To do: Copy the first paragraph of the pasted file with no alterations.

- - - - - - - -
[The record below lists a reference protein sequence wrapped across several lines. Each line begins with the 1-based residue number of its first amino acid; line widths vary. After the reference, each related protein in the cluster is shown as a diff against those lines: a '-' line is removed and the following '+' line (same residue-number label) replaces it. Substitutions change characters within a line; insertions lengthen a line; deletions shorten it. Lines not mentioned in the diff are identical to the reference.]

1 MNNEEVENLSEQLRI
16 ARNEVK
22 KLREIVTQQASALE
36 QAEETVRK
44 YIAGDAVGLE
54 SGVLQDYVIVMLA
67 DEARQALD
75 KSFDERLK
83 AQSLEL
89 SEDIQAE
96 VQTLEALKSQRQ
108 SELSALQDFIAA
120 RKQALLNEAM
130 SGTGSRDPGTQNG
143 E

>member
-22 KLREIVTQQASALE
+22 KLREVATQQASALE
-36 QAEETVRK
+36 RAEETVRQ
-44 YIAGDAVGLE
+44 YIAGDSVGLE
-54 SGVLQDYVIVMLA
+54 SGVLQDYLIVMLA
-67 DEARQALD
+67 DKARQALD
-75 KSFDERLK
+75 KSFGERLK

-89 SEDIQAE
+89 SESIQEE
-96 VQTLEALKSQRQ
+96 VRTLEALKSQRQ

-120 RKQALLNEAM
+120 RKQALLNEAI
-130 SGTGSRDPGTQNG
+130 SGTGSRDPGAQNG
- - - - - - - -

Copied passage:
[The record below lists a reference protein sequence wrapped across several lines. Each line begins with the 1-based residue number of its first amino acid; line widths vary. After the reference, each related protein in the cluster is shown as a diff against those lines: a '-' line is removed and the following '+' line (same residue-number label) replaces it. Substitutions change characters within a line; insertions lengthen a line; deletions shorten it. Lines not mentioned in the diff are identical to the reference.]